Aphotic - Stillness Grows
Self released
Ambient Death Metal
5 songs (18'51")
Release year: 2002
Reviewed by Alex
Surprise of the month

A few months ago I wrote a review of Anathema’s A Fine Day to Exit, and was blasted by the fans for not giving it a good grade. I clearly remember one of the comments: “How can you let an American review dark and emotional music? They are an insensitive bunch.” Not being an American myself, but having lived here for over 10 years, I knew that the argument was bogus. However, rather than continue to argue this point in vain I will summon Aphotic to my assistance. Here are three Americans from the far away state of Wisconsin whose music is based entirely on one cornerstone – emotions. It is often said that some Finnish bands create such somber music as life near the Polar Circle might be tough in the middle of winter. Well, have you been to Green Bay, WI, let’s say in the middle of January?

Aphotic plays a style of music they call “ambient death” themselves. I could not think of a better name. Stillness Grows is the third in line of the 4 or 5 track EPs this band has released over the last four years. It is absolutely clear to me why the band wanted me to review this EP in particular, as the band sounds the most mature on Stillness Grows, and they finally have a real drummer, Jason, so they do not have to resort to programmed percussion. I still would like to slip a short commentary about their previous effort Under Veil of Dark which has some of the most heart wrenching melodies I have heard recently.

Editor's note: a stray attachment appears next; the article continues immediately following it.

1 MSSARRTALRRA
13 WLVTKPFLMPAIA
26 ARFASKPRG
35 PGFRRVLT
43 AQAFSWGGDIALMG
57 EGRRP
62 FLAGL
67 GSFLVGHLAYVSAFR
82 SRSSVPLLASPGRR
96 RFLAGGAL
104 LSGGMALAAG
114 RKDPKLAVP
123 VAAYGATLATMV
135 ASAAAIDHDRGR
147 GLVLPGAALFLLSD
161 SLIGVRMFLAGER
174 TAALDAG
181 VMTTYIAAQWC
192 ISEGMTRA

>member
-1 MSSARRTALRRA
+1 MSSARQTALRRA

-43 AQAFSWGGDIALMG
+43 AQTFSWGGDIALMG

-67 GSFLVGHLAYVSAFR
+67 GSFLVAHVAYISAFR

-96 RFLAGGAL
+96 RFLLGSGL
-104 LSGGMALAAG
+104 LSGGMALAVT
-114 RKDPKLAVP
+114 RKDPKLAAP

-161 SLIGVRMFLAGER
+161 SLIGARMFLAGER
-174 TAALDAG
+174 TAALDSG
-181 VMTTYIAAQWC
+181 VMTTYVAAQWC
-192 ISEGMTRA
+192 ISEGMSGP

On Stillness Grows the melodies are not so much “up front”. Instead, the sound is split between gloomy chug-tug reverberating guitar riffs scraping the bottom of the barrel, and atmospheric keyboards which bring an incredible volume to every song. Drums alternate between frequent kicks and more deliberate rolling sound. The vocals of Chad, who combines on the bass, are very Akerfeldtian with their low tone detached growl. The music is never “fast”, but on Benumb it is probably the slowest, especially in the beginning, dragging you through the mud, with this dark doomy feeling never going away. It all came together for me on Spores where even riffs themselves, not just keyboards, projected an atmosphere of fear, hopelessness and total negativity. Lunar Ride is very similar in this sense with the middle section eliminating the heaviness outright and switching to floating synthesizers which remind me a lot of a xylophone. Aphotic also experimented with clean, droning vocals on this track.

Unlike many other bands in this genre Aphotic’s songs are not long, so the EP never becomes boring even though it incorporates a good amount of repetition. I could hear the toughest critics in the background calling this band an early Katatonia clones. I would say that atmosphere is clearly similar, but Aphotic don’t steal the guitar playing style of Katatonia. You would need to listen to the first Rapture album to hear a real carbon copy. I would characterize the sound of Aphotic as closer to some songs I heard from Yearning, but there are a lot less guitar driven melodies in Aphotic.

If you are looking for a 20 min journey into a depth of one’s soul, you would do very well in picking up Aphotic’s Stillness Grows, along with their other EPs as a matter of fact. Give this band support by ordering it from them directly: Aphotic, c/o Keith Powers, P.O. Box 8236, Green Bay, WI 54308-8236, kpowers-aphotic@new.rr.com One of my favorite labels The End Records, who have Agalloch on their roster, should look very hard in the Aphotic’s direction. I sense the band needs some support as this EP could benefit from a better production. Also, after the first two EPs came out in nice digipacks Stillness Grows does not have the cover art.

Killing Songs :
Spores, Lunar Ride
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